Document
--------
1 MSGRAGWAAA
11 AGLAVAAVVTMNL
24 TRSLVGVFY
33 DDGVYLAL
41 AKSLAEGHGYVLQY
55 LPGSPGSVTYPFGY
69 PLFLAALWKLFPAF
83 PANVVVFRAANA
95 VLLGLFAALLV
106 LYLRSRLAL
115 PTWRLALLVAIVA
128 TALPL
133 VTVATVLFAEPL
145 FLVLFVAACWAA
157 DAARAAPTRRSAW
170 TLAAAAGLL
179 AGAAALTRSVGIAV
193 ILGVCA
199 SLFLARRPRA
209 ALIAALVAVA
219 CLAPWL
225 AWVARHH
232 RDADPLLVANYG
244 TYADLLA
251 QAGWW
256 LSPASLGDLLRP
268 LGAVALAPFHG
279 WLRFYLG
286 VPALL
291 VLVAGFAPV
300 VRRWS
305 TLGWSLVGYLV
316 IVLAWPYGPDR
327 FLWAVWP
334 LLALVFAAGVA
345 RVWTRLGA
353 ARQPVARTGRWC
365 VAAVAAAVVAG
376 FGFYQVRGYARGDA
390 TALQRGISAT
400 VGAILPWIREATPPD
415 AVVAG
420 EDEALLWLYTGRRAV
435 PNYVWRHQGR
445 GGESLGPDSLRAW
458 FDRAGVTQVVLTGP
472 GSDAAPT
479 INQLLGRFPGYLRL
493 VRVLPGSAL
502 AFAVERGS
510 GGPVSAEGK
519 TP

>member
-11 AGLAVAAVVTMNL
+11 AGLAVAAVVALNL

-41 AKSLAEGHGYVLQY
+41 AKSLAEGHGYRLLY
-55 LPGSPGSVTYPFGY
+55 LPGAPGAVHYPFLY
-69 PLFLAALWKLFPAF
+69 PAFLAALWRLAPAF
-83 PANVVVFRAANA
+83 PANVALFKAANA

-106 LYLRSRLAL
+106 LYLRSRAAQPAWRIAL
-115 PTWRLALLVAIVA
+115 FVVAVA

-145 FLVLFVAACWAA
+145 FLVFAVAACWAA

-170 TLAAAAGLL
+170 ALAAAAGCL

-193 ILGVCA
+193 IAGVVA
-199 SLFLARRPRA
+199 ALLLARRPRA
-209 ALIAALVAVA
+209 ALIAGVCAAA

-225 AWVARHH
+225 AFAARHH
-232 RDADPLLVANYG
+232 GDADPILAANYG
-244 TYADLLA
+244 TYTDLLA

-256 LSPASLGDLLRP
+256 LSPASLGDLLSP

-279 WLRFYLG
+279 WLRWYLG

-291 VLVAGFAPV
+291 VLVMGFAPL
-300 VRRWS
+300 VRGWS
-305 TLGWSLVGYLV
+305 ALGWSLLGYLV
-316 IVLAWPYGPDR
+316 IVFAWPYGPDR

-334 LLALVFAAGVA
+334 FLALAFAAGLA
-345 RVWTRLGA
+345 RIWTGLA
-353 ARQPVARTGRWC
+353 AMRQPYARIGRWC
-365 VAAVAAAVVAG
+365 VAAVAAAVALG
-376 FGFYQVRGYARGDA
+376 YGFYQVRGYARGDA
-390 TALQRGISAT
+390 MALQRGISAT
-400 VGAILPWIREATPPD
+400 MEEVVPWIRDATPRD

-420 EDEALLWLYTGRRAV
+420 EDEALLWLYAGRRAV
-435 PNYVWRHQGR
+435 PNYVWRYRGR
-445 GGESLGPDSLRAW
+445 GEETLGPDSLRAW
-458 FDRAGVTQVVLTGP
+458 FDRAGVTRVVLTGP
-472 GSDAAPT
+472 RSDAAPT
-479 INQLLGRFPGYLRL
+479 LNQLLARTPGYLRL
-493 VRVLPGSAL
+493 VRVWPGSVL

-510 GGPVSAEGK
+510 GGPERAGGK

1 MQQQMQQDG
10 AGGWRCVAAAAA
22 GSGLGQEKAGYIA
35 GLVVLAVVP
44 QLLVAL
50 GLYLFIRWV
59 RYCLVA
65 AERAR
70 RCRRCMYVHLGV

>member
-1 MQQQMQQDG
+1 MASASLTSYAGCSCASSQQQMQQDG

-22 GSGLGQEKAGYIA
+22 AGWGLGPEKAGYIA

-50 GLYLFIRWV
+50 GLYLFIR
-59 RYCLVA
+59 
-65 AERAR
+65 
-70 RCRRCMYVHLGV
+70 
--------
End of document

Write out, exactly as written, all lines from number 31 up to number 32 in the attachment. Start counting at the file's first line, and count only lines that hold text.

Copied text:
300 VRRWS
305 TLGWSLVGYLV